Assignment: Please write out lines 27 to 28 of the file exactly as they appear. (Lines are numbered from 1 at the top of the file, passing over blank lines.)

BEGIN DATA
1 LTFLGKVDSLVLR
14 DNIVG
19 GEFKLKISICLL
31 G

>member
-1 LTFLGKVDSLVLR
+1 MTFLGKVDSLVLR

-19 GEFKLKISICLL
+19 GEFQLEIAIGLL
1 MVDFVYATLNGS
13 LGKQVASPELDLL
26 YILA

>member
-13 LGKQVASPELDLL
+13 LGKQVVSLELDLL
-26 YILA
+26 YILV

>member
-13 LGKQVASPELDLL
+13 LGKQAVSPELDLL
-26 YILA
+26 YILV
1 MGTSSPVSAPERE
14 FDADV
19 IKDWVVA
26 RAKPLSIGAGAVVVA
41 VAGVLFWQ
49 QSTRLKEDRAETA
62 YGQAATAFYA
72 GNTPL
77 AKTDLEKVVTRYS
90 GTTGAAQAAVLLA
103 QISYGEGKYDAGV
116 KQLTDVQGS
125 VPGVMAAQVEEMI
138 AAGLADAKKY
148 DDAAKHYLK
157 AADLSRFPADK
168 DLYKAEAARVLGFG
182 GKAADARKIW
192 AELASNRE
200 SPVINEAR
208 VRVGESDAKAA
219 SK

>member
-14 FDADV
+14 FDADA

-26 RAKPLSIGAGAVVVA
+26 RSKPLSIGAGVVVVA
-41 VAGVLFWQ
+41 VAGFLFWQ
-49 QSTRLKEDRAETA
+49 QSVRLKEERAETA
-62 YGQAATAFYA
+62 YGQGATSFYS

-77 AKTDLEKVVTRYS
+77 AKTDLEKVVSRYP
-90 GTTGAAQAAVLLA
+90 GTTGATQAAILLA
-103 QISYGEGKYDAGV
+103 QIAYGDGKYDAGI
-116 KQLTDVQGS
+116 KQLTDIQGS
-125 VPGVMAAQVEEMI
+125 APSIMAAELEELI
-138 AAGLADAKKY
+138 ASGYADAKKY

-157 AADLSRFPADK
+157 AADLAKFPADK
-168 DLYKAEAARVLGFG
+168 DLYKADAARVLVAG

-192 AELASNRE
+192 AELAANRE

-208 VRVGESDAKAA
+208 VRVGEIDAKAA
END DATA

41 VAGVLFWQ
49 QSTRLKEDRAETA